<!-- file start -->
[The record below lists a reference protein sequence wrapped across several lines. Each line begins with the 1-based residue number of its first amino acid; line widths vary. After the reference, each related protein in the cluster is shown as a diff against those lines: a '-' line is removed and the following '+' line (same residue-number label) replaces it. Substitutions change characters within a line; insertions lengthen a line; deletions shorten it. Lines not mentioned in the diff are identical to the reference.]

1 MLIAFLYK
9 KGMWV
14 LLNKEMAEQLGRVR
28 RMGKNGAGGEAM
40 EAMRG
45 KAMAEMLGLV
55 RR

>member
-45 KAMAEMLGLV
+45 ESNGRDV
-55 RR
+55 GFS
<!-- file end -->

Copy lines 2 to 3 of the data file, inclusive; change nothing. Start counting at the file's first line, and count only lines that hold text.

1 MLIAFLYK
9 KGMWV